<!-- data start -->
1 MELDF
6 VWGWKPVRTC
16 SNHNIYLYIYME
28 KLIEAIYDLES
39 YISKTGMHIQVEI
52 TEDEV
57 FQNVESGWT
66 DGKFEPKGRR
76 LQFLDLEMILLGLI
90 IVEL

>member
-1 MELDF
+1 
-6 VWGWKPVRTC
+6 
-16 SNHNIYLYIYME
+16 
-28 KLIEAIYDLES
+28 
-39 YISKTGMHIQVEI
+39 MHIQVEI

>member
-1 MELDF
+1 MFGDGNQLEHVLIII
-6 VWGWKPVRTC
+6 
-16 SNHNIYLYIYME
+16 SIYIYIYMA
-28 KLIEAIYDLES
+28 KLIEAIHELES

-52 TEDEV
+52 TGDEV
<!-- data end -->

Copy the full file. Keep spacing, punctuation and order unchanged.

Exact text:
1 MELDF
6 VWGWKPVRTC
16 SNHNIYLYIYME
28 KLIEAIYDLES
39 YISKTGMHIQVEI
52 TEDEV
57 FQNVESGWT
66 DGKFEPKGRR
76 LQFLDLEMILLGLI
90 IVEL

>member
-1 MELDF
+1 
-6 VWGWKPVRTC
+6 
-16 SNHNIYLYIYME
+16 
-28 KLIEAIYDLES
+28 
-39 YISKTGMHIQVEI
+39 MHIQVEI

>member
-1 MELDF
+1 MFGDGNQLEHVLIII
-6 VWGWKPVRTC
+6 
-16 SNHNIYLYIYME
+16 SIYIYIYMA
-28 KLIEAIYDLES
+28 KLIEAIHELES

-52 TEDEV
+52 TGDEV